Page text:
36 American Bankruptcy Institute Journal 20 (June 2017)
In a forthcoming article in the Southern California Law Review, the authors use new data from the ongoing Consumer Bankruptcy Project (CBP) to explore the "no money down" bankruptcy. This article summarizes that article and discusses the law that influenced the creation of "no money down" chapter 13s, which households are more likely to file with "no money down," and why this type of chapter 13 case might be less than optimal for the consumer bankruptcy system. Both studies draw data from a debtor's bankruptcy court records and written questionnaires mailed to the debtors to collect demographic information and details on the debtor's circumstances; the authors rely on data from the 2007 CBP and the current CBP. From the 2007 CBP data, the authors use court records and questionnaire data from the 2,437 debtors who returned questionnaires. From the current CBP, the authors use the 670 questionnaires returned by the debtors as well as all court record data from all 2,400 cases in the 2013-15 sample. The legal origins of "no money down" chapter 13 lie in the U.S. Supreme Court's decision in Lamie v. United States Trustee. Although Lamie featured a complex fact pattern involving conversion from chapter 11 to chapter 7, the decision's significance is that any attorneys' fees a chapter 7 debtor owes prior to filing are considered pre-petition unsecured debts subject to being discharged with little to no payment.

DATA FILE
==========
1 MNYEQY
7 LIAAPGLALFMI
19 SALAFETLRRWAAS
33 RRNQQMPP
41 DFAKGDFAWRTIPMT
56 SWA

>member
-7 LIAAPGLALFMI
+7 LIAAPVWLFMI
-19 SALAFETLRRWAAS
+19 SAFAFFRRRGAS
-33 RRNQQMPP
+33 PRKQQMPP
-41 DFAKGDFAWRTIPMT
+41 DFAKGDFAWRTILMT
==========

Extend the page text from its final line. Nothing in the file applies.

Foohey, Pamela; Lawless, Robert M.; and Porter, Katherine, "Attorneys' Fees and Chapter Choice: Exploring "No Money Down" Chapter 13 Bankruptcy" (2017). Articles by Maurer Faculty. 2567.